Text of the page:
The Pentagon is urgently trying to figure out what to do with its flailing train-and-equip program, which is aimed at preparing moderate Syrian rebels to fight ISIS.
Some 70 trainees, the second group to enter the program, are expected to complete it in the next several weeks, but it’s not clear what will happen at that point.
The concerns come in the wake of an Al Qaeda attack on a small group of the first US trained and equipped rebels in northern Syria.
The review is expected to determine what changes, if any, need to be made, according to several defense officials.
Officials are looking at whether the 70 rebels currently in training should be sent back to a safer area inside Turkey where that Al Qaeda group may not be located. For now, no significant changes in policy are expected.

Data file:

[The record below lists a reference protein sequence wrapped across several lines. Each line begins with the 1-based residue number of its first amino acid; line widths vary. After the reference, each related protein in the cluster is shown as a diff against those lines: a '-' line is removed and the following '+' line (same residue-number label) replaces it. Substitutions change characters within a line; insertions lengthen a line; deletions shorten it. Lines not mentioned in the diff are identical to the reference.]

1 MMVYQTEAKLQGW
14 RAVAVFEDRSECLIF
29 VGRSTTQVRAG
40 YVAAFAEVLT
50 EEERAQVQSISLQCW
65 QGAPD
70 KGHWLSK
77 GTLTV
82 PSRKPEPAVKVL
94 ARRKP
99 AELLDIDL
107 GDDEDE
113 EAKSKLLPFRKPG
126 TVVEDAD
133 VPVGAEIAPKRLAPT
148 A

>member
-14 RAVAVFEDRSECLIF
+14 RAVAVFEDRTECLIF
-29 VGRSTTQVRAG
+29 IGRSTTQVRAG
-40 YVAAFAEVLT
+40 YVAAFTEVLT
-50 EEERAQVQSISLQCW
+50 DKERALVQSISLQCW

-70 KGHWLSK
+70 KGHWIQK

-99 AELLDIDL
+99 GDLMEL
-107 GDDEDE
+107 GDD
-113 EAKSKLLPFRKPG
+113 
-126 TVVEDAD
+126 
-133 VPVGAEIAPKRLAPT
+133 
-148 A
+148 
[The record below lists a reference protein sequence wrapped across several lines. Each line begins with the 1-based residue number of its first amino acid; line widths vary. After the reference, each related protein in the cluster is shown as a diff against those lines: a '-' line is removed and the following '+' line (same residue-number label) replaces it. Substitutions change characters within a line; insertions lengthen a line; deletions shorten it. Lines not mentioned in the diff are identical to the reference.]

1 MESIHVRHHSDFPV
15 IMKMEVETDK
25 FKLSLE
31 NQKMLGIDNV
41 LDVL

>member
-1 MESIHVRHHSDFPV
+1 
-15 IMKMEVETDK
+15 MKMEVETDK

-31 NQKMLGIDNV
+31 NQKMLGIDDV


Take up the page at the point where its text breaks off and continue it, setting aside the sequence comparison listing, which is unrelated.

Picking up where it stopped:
“The program has been disappointing on every level,” one defense official told CNN. “We are taking a careful look at what is going on.”
Several rebels fled after the attack at their compound, as many as five were believed to be captured, and some never even made it to the compound, having gotten stuck in Turkey and unable to make it across the border. Others are believed to have possibly deserted or been captured as well, since they have not been seen since finishing training.
So far, the only US military commitment to the rebels is that if they come under attack, the US will provide defensive airstrikes. The current US policy is to continue to insist the rebels fight ISIS and not the Assad regime.